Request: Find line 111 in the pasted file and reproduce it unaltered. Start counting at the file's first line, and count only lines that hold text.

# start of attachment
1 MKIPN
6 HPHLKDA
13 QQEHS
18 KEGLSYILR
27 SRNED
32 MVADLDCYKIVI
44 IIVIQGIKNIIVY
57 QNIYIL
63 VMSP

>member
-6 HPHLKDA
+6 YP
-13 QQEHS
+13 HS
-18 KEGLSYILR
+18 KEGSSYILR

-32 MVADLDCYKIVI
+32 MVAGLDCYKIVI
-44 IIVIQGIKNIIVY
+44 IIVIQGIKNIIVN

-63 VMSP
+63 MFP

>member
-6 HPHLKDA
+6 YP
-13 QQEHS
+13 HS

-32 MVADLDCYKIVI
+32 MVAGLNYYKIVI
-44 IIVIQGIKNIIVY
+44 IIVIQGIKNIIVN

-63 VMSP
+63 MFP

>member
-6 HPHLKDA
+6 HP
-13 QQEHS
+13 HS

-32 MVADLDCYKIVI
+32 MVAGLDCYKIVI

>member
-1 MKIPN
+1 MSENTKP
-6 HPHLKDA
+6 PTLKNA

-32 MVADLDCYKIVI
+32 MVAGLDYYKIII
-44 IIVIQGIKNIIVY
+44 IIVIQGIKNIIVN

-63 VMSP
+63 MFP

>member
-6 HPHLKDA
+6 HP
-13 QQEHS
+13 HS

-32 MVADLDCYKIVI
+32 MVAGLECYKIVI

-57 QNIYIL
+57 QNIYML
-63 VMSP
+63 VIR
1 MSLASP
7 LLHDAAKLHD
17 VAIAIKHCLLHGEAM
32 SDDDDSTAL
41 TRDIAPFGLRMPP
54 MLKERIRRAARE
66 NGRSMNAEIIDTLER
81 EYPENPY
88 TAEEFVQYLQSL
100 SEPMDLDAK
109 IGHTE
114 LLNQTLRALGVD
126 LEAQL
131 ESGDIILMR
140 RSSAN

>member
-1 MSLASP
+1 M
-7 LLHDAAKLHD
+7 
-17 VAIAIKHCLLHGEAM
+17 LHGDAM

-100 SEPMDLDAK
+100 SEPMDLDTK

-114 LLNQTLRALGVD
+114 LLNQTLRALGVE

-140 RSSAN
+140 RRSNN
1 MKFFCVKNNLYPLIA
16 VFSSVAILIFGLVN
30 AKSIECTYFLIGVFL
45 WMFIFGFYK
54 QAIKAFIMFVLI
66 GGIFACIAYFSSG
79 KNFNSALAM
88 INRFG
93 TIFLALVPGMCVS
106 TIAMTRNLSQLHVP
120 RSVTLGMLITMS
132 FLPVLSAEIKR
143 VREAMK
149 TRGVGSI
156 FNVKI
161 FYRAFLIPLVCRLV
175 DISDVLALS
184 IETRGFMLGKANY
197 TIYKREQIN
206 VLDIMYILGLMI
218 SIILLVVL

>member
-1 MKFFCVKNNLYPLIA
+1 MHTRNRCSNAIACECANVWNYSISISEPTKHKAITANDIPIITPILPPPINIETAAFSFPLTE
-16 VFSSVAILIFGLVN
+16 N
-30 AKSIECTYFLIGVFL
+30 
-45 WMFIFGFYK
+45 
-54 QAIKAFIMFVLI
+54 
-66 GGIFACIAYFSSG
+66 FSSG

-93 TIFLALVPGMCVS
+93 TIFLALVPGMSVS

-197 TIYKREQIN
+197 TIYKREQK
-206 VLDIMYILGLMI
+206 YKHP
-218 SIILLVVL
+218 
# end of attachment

218 SIILLVVL